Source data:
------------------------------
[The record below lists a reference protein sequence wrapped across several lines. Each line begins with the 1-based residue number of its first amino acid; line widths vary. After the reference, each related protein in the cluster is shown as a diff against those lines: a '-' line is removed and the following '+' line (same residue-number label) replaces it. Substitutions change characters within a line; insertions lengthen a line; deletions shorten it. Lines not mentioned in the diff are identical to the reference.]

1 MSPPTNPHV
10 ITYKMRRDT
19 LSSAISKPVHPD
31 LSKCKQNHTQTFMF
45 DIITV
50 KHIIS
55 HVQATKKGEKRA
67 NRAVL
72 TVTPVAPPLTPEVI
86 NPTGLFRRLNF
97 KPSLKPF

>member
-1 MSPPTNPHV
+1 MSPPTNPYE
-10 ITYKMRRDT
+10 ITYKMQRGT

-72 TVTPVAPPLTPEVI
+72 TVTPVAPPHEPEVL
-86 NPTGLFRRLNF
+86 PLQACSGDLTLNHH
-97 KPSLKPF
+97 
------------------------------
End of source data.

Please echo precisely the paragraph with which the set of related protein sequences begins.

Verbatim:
[The record below lists a reference protein sequence wrapped across several lines. Each line begins with the 1-based residue number of its first amino acid; line widths vary. After the reference, each related protein in the cluster is shown as a diff against those lines: a '-' line is removed and the following '+' line (same residue-number label) replaces it. Substitutions change characters within a line; insertions lengthen a line; deletions shorten it. Lines not mentioned in the diff are identical to the reference.]